Toilet Talk: How Your Property Could be Losing Money
Is Your Property Flushing Money Away?
While we’ve all heard that leaky toilets costs can add up, even functioning toilets have historically been big water users. Nearly 27 percent of water used inside homes goes through toilets, much more than in showers, washing machines or faucets. A leaky toilet cost one New York City resident $26 a day. Paul Rhodes, National Maintenance and Safety Instructor for the National Apartment Association Education Institute (NAAEI), stresses that maintenance teams should take their toilet repairs seriously, and that property managers should encourage residents to report leaks.
Toilets are precisely engineered devices that need the right touch
What we don’t always hear about is that flush toilets are precisely engineered devices built for one purpose, and, if not maintained properly, will waste water even if everything is working fine. Toilets function on the siphon theory, a method in which water and waste from the bowl is pulled into the sewer system. When the handle is used, water empties into the bowl and is replaced when the fill valve opens because of the decreased water level in the tank. As this water level drops, it rises in the bowl and goes down the drain.
In the tank are a few simple-looking parts that let the water evacuate and shut off flow when the appropriate water level is reached. The entire inner workings of a toilet tank, including the flapper, fit in a small box in the plumbing aisle of your local home improvement store. But each component to a toilet synchs with the other. If mixed and matched or not properly tweaked, a good flush can cause more maintenance headaches.
“If you change parts in a way that stops the siphon, then the toilet clogs,” Rhodes said. “Also, you have adjustable flappers and fill valves. Maintenance technicians don’t realize they have to adjust these.”
Using the right parts and calibrate ensure the right operation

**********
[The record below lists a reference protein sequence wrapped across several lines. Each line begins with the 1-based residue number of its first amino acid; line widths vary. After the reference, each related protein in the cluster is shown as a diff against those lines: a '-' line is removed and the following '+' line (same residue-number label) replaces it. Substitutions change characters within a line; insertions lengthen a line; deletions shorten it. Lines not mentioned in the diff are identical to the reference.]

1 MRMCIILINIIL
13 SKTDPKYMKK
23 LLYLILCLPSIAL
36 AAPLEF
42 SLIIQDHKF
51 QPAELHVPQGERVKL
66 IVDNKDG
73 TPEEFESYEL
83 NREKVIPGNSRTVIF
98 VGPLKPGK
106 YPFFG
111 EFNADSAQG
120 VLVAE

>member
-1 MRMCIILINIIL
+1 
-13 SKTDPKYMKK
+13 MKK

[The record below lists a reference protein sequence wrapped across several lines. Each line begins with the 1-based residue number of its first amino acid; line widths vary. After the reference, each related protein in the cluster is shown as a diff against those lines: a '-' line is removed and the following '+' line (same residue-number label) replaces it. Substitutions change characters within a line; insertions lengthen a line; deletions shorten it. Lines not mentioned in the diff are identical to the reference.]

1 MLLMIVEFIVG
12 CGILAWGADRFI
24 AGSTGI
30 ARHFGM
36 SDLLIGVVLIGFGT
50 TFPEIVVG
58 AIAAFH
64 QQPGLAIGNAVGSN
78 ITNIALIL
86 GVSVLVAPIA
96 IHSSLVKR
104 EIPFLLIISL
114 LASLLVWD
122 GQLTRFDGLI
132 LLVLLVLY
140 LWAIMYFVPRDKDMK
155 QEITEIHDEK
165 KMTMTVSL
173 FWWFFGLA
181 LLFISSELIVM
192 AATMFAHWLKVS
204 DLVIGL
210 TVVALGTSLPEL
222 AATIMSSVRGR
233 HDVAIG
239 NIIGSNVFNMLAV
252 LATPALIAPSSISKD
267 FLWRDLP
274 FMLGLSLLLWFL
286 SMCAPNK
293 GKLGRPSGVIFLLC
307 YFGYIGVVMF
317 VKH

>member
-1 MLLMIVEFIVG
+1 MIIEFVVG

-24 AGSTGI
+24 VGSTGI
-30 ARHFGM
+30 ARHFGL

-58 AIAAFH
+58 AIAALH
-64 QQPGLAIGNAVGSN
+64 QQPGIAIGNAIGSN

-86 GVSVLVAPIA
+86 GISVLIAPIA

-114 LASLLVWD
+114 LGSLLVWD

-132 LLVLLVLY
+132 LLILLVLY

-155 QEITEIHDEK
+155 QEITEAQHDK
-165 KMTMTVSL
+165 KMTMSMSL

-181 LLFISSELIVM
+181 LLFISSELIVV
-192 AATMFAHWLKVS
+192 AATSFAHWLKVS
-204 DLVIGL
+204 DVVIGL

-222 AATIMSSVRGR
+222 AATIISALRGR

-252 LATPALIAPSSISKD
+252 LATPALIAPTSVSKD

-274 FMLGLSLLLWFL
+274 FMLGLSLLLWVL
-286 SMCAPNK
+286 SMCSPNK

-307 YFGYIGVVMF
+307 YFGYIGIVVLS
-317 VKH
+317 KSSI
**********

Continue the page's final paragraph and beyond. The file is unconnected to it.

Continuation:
Earlier this year, Rhodes spent an afternoon at the NAA’s Education Conference & Exposition explaining to technicians why it’s important for toilet parts to work harmoniously. He showed how they should be calibrated and how to ensure correct parts are installed so residents don’t have to hold down the handle or flush twice. In a morning session, he and attendees took apart some of the most popular fill valves to get a better understanding of how toilets can leak or use too much water.
He stressed again that using the right parts is critical to toilet maintenance and functionality because they have changed over the years. Most properties built before 1992 installed 3- to 5-gallon toilets. Later, many commodes featured 1.6-gallon flushing by use of a water-saving flapper. However, installing that flapper into a 3- to 5-gallon toilet will clog because not enough water can be released from the tank to siphon out the bowl.
“That’s when the resident has to hold the handle up or the toilet gets flushed twice,” Rhodes said. And the water savings literally go down the drain.
In the last two decades, water-saving toilets have flooded the market. Low-flow toilets are common in new properties and have been installed as retrofits in older ones.
Technicians, front office should be proactive about toilet leaks
A resident who is not responsible for a water bill may put up with a relentless whisper long before calling maintenance, Rhodes says. All the while, it costs the apartment operator plenty on the water bill. Many times, noisy toilets only gets fixed when a technician is in the apartment for another reason.
“The tech will often walk towards a bathroom and hear the resident say, ‘It’s about time someone made that toilet shut up! It’s been making that sound for over a month.’ ” Rhodes said.
Bottom line: property managers should be aware of potential costs of poor toilet maintenance. It is more than snapping in any flapper. For your toilets, be sure to adjust the working parts to their correct specifications.
Furthermore, know your toilets. You and your residents will enjoy the quiet.